Sri Lanka has a history of violence. In its recent history, this 20 million-strong Buddhist country has had one long civil war, two bloody Marxist insurrections, ethnic riots, several assassinations and an abortive coup in 1962.
The 26-year-long war of attrition that the government fought against the separatist Liberation Tigers of Tamil Eelam (LTTE) was a global concern. It ended in May, leaving an estimated 100,000 dead and two war-torn communities. Sri Lanka has also had to fight off two Marxist rebellions – in 1971 and 1987-89 -- by extremist Sinhala Marxists. The Janatha Vimukthi Peramuna (JVP) insurgencies were fuelled by anti-Western and anti-Indian sentiment and claimed thousands of lives. The Lankan security forces waged a “dirty war” to crush the rebellions, with thousands of youth disappearing without a trace.
All this violence has left its mark. Once a balmy paradise that inspired the English word “serendipity”, Sri Lanka is today the region’s most militarised society. The bitter wars and rebellions have given birth to what one local political analyst calls a “national security regime”.
“A national security regime is created when militarisation is viewed as a necessary component of the conduct of a state. That doesn’t mean that country is under dictatorship; the regime could be in a broad democratic framework,’’ said the analyst.
One sign is that Sri Lanka remains under a “state of emergency’’ six months after the war officially ended. The practice of civil liberties, artistic freedom
and dissenting opinion continues to be severely curtailed in Sri Lanka. The murder and assault of journalists and human rights activists, restrictions on critical academics and a close watch, bordering on intimidation, of artists who want to make political comment are accepted by the state. A well-known painter said: “I would say (the situation), it’s scary. But don’t quote me. Do you get the picture?’’
The decision of ex-army chief Sarath Fonseka to run for presidency in January is the most obvious sign of the all-powerful role the military plays in Sri Lanka today. The military is cagey about sharing numbers but few doubt Sri Lanka has one of the highest soldiers to civilian ratios in Asia.
A 2006 study by Mumbai-based Strategic Foresight Group argued Sri Lanka had by then already emerged as the most militarised country in South Asia.
“For every thousand population, it has eight military personnel against 1.3 in India or four in Pakistan. In terms of military expenditure, Sri Lanka spends 4.1 per cent of its GDP against 2.5 per cent by India or 3.5 per cent by Pakistan,’’ the study said.
Three years later, the numbers have gone up. The total number of personnel in the army,
navy, air force, police and civil defence groups comes close to 400,000 – enormous for such a small country. The army is 240,000-strong, yet military spokesperson Brigadier Udaya Nanayakkara recently said it “would recruit another 10,000 by the year-end”.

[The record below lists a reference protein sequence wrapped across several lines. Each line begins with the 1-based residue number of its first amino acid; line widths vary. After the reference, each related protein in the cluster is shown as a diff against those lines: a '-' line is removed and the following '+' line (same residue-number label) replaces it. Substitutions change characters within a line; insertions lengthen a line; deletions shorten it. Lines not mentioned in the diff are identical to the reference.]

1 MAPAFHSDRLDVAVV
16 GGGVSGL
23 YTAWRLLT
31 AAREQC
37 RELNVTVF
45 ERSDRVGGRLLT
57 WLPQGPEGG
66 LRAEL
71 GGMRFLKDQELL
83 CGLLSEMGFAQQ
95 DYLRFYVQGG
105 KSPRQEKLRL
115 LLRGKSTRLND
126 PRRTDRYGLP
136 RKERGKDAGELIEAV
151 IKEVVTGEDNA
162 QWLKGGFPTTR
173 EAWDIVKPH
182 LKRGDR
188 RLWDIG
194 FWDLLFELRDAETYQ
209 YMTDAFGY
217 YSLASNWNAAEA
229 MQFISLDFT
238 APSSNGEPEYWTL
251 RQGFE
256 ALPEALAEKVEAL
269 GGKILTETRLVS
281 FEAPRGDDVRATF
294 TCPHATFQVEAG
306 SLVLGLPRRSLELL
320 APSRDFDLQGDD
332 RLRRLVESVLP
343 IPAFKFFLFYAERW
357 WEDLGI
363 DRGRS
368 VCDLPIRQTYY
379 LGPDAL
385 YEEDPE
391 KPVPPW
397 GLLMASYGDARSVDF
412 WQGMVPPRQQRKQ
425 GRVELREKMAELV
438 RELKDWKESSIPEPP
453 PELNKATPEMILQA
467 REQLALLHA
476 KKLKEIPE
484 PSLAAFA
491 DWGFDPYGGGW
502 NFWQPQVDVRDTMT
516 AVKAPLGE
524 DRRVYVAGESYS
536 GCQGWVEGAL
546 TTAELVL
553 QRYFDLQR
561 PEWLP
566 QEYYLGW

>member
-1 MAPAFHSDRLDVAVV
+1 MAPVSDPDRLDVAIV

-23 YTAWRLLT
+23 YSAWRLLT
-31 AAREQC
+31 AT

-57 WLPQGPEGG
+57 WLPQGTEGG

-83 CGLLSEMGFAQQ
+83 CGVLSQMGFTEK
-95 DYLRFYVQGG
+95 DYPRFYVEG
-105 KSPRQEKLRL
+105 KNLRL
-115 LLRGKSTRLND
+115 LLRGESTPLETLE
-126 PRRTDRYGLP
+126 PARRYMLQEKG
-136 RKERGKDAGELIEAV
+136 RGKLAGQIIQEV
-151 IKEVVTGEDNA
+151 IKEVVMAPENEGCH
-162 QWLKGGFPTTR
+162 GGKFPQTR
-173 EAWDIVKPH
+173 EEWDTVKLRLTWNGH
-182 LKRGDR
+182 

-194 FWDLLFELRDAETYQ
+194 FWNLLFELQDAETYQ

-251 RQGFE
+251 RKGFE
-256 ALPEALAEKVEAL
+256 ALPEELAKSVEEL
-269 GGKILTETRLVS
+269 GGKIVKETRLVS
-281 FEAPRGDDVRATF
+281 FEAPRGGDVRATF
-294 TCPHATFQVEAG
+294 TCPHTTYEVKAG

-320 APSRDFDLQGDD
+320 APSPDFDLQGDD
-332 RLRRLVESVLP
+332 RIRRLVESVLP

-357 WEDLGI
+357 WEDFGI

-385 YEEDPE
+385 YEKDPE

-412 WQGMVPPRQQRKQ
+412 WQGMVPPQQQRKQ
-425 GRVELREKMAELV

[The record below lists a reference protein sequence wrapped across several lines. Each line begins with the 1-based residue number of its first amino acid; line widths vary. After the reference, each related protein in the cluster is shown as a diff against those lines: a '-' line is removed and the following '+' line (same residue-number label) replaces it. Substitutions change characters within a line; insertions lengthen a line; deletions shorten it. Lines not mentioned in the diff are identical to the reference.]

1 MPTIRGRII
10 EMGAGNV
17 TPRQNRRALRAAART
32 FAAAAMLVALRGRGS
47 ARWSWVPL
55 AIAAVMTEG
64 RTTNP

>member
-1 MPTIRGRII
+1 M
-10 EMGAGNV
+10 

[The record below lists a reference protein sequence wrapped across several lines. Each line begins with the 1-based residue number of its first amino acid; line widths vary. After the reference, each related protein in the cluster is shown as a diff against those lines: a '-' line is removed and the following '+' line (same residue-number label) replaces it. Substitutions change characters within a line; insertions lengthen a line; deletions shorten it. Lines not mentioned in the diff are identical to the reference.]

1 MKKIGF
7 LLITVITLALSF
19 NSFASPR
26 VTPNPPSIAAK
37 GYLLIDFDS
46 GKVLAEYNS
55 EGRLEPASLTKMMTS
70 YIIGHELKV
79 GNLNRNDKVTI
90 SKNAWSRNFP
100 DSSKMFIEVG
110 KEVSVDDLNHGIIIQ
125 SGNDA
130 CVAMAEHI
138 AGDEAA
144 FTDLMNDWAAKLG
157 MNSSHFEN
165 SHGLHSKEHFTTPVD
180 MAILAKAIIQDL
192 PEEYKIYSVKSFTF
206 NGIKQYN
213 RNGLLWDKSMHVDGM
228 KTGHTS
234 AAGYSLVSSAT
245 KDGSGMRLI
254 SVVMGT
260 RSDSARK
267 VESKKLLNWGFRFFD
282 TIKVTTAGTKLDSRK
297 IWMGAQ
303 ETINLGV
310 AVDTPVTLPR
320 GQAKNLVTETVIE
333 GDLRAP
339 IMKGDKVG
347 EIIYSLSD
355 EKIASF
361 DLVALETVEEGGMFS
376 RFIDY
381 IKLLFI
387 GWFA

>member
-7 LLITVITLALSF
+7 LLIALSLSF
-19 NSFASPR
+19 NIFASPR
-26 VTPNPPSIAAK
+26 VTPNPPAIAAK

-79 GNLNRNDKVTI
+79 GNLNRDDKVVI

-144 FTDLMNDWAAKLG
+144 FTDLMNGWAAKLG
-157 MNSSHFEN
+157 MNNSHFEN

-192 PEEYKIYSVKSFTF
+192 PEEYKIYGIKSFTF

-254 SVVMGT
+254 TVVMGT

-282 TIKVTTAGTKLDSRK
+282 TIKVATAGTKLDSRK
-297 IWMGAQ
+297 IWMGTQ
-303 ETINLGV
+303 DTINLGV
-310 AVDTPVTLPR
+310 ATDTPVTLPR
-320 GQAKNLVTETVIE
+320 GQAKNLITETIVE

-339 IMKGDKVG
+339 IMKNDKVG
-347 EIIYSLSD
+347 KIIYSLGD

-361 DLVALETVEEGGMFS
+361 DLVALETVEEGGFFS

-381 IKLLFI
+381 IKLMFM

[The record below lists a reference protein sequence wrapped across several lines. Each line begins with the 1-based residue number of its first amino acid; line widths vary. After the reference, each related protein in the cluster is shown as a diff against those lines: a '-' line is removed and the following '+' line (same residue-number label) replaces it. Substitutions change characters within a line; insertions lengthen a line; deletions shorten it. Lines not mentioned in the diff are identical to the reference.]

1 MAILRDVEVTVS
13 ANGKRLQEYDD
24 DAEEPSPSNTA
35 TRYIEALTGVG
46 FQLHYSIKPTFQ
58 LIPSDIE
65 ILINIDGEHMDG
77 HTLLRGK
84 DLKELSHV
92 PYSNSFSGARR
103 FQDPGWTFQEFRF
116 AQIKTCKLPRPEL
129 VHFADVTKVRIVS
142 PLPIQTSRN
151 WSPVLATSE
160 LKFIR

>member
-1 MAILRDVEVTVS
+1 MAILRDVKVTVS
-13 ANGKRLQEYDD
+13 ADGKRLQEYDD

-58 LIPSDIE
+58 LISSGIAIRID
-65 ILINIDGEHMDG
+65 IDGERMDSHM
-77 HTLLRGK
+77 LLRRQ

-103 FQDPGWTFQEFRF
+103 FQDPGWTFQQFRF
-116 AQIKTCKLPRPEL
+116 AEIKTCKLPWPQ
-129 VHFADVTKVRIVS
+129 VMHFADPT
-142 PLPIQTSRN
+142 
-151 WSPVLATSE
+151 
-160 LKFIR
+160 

The military budget, swollen by the civil war, continues to grow even in peacetime.
Recently, Parliament approved a 20 per cent hike above the allocated $ 1.74 billion.
Guns for hire
The arrival of Fonseka in the political arena is another sign of how “militarised” Lankan society has become, says J Uyangoda, political scientist at Colombo University. “Militarisation has seen a gradual consideration in the society. Now with general Fonseka fighting the presidential election as the opposition candidate, it indicates demilitarisation is not in the agenda even for the opposition. It doesn’t look like the United National Party (the main opposition party) is committed to demilitarising Sri Lanka.’’
A hard-fought political contest in which the army is involved makes it all the more difficult to keep bullets separated from the ballots. Historian Silan Kadirgamar said he “was afraid the run-up to the presidential polls could be violent as the stakes were high.”
The run-up to the election could see a political role for the many armed groups which brazenly operate in eastern Sri Lanka. Usually affiliated to politicians, they are known to extort money and often include former ex-fighters from both sides.
“Desertion has increased after the end of the war. Yes, it is a problem because they are trained,” defence analyst and journalist Iqbal Athas said.
Athas also worried politicians would turn to thugs to protect their turf. Over 20,000 soldiers have deserted the Lankan army alone.
A spokesperson for a civil rights group, University Teachers for Human Rights (Jaffna), was suitably dismal: “There are no professional army or security forces left in Sri Lanka. Having Rajapaksa is terrible and having Fonseka would be a nightmare. Unfortunately Sri Lanka has evolved a tradition where rogues contest the presidency.”
There is no shortage of ideas on how Sri Lankan society can slough off its armour. “Battalions to the United Nations could be increased. Or a transitory civil defence force could be constituted. The extra force could also be used to strengthen existing police stations or to man new police stations in the north,” Athas suggested.
But for any of this to happen the political establishment must first believe it can afford to begin the process of demobilising its country. When it comes to the government this is not about numbers but about reducing a deep-seated security paranoia.
Sri Lanka has won its war. It has not yet thought out how it can win its peace.